On the way to Dutch Maid, trainer says that I should be getting hours back soon to be able to run the load to Michigan. I tell him that I am exhausted and haven't really slept. His driving is such that I would never consider getting in the top bunk while he moves us down the road. Nope, no thank you. It's like he wants to team the loads, but I am still trying to learn some very basic things. He then says that we can get a little bit of sleep at Dutch Maid, he will run the first two deliveries for the Michigan load and then I can do the last. I agree that it will work. To my surprise, my trainer is talking to his wife a bit later about his trainee and mentioning how well I am doing. Apparently, he has had some bad trainees. He mentions about the Michigan load and that I am just not there yet in being able to run hard like that (which I believe is totally accurate).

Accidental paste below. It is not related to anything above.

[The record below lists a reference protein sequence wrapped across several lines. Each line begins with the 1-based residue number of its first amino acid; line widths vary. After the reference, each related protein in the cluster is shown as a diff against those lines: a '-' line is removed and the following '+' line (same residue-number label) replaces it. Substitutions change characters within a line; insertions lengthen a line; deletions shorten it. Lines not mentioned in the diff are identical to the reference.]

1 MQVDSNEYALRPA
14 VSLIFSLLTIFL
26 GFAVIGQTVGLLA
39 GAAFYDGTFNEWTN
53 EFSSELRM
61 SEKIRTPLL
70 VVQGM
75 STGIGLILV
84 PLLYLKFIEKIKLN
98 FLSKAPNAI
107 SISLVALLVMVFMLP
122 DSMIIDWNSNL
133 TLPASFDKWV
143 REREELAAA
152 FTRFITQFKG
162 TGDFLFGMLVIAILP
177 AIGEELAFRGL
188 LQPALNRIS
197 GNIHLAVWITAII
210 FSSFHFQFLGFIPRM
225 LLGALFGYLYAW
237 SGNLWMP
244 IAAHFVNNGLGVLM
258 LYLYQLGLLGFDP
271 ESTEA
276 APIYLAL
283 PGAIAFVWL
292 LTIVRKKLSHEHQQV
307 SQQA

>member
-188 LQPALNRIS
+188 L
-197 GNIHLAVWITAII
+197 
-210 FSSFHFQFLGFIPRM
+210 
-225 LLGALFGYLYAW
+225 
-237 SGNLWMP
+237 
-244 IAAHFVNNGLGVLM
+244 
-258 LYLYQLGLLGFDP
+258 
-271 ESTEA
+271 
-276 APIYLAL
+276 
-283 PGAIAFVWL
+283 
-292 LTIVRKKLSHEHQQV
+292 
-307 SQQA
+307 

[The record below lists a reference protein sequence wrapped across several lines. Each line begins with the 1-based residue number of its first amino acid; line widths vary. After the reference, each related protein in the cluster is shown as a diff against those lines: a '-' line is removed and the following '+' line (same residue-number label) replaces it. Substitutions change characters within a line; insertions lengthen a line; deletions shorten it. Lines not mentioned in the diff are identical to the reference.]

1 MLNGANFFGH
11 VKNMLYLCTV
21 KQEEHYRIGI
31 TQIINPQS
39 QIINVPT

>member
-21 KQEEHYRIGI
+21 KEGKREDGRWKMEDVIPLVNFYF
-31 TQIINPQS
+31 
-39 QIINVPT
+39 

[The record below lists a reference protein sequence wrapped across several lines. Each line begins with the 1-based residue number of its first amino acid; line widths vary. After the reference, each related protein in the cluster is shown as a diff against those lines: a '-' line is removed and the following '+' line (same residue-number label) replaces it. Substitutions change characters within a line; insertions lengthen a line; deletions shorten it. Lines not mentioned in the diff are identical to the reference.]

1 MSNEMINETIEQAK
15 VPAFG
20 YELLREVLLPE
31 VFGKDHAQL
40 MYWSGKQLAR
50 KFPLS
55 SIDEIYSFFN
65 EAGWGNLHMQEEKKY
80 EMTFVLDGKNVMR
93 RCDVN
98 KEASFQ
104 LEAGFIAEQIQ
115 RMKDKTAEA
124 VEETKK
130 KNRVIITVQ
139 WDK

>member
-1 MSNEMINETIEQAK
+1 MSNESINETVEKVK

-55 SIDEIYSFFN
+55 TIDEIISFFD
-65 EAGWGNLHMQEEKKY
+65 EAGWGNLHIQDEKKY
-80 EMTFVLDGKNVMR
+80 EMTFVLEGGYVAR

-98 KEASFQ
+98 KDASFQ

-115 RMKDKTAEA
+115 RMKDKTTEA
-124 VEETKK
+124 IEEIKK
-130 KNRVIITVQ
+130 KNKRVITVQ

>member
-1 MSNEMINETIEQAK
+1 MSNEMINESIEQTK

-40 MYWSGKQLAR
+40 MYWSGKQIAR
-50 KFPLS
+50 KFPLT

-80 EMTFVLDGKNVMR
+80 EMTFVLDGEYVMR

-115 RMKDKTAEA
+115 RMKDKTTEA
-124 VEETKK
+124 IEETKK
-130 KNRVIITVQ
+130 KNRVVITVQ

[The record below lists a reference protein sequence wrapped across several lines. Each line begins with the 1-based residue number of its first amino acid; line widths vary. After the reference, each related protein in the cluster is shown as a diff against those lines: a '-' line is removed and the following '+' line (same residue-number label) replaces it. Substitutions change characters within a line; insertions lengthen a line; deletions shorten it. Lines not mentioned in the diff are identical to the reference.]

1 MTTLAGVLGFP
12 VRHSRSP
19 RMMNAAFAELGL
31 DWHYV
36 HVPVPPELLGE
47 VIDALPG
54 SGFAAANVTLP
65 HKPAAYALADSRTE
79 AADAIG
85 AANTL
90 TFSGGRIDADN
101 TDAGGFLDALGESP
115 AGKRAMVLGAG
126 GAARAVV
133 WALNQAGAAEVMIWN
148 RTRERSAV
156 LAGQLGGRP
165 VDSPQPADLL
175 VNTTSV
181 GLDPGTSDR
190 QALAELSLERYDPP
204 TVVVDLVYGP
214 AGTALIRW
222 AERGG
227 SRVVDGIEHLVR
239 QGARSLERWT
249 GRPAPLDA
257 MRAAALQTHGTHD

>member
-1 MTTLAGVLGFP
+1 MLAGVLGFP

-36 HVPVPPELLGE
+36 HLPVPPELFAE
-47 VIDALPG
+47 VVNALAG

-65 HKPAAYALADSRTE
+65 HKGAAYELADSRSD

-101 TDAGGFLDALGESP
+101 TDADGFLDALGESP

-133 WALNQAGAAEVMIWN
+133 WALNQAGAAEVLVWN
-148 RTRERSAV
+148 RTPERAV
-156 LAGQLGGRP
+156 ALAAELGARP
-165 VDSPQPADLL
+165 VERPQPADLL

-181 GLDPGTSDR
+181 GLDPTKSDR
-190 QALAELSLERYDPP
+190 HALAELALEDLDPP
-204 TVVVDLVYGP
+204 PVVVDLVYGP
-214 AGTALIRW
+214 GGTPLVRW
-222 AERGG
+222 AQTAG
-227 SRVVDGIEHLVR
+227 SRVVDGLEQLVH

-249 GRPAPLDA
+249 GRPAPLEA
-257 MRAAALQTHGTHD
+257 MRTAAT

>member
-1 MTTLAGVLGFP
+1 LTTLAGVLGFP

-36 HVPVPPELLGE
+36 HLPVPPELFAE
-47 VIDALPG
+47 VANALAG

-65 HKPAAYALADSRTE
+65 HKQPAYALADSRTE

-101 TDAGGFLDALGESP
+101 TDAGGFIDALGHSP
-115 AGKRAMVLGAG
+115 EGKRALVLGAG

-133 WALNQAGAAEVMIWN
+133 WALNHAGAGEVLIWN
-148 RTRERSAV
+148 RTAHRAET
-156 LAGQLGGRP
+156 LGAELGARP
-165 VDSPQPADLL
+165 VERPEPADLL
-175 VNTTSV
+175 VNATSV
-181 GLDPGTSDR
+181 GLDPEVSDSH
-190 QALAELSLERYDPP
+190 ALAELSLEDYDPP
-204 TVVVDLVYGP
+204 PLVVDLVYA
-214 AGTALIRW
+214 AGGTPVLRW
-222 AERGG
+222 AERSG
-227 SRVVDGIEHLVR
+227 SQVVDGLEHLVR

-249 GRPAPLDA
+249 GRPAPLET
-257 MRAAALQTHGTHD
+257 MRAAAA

Well, 15 miles from the Dutch Maid terminal , the truck begins shutting down as all kinds of warnings pop up. Tractor won't pull at all. This is my trainer driving because I am still out of hours at this point. He calls the shop and they have him do a couple of troubleshooting steps. Still not working. He decides to get out because he said it feels like the trailer is being dragged. Well, we have one of the tractor super single tires completely GONE. It's just the rim with no tire at all. I don't know a lot about these things, but doesn't it require driving quite a distance to lose the ENTIRE tire?